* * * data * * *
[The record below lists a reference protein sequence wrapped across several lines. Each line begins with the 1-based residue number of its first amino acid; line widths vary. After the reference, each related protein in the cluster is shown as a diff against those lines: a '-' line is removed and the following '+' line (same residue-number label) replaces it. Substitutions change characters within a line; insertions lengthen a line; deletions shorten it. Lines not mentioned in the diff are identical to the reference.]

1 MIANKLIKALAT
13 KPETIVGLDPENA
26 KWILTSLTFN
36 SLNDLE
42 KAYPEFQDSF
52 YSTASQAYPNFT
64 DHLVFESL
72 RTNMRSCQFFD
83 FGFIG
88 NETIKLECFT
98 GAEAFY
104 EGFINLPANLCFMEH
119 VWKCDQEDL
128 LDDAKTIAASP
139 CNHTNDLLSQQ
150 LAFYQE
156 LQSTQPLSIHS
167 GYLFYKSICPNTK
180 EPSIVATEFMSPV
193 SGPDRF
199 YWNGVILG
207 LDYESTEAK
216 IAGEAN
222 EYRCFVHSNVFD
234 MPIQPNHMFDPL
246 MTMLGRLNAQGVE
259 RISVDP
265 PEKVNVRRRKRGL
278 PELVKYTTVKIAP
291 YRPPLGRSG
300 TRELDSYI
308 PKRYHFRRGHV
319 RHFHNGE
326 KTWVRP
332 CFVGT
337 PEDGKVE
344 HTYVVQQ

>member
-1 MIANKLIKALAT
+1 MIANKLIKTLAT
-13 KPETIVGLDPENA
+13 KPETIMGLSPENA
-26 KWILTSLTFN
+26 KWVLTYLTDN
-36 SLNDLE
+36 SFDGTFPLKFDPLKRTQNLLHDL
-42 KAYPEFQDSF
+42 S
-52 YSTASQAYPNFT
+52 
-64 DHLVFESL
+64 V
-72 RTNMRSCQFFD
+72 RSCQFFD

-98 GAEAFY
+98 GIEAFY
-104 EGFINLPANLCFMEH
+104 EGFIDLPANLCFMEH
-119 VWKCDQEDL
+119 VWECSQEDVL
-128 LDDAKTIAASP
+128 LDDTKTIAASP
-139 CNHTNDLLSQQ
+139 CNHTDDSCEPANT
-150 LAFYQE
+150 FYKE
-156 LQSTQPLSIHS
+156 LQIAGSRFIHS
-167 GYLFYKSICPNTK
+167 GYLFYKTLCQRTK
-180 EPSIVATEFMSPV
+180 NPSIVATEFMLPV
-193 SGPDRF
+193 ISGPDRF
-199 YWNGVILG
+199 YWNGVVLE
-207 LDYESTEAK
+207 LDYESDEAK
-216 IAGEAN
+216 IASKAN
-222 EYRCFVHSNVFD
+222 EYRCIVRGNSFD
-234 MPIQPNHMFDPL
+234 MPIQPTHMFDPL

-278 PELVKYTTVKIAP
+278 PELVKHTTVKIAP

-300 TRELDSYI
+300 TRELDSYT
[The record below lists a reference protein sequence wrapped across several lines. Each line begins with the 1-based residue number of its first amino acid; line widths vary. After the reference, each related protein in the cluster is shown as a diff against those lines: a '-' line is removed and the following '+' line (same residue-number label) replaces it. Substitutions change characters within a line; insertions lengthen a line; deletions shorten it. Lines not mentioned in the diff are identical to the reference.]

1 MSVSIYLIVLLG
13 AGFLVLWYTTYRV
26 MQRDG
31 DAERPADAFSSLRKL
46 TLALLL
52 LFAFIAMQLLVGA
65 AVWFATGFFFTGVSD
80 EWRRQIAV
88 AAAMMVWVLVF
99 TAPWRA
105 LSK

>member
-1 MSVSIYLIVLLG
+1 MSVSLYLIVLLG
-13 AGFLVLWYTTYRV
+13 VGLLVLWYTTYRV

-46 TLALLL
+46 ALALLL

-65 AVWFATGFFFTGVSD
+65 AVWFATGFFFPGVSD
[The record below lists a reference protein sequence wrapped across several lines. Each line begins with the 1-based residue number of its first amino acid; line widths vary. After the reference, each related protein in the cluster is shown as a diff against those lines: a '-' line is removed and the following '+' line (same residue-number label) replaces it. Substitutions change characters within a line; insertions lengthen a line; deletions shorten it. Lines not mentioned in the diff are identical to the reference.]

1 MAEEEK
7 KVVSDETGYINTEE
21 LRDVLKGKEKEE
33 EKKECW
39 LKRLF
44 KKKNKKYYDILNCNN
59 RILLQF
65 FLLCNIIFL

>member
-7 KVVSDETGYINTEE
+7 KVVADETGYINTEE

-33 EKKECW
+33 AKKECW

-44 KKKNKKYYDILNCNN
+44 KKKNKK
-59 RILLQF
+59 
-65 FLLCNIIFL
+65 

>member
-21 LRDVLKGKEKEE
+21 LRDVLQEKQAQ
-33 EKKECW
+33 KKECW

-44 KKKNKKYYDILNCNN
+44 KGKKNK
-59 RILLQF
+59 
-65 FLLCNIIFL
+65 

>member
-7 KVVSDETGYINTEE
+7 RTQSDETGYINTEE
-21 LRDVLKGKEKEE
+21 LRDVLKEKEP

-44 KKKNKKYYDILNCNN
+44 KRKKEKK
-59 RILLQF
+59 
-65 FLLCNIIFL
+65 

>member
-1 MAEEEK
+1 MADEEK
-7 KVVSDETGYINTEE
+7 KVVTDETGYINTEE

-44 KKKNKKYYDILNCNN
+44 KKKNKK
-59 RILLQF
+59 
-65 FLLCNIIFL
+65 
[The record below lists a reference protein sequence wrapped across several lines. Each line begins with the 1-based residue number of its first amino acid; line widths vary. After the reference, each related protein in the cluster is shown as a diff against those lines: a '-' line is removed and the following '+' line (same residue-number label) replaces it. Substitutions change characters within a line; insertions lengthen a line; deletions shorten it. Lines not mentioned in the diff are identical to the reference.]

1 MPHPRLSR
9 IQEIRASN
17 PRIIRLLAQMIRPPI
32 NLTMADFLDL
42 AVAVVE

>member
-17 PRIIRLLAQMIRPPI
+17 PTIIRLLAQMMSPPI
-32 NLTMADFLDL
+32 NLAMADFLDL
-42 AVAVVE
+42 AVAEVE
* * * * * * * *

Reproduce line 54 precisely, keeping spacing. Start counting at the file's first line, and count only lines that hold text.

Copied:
-72 RTNMRSCQFFD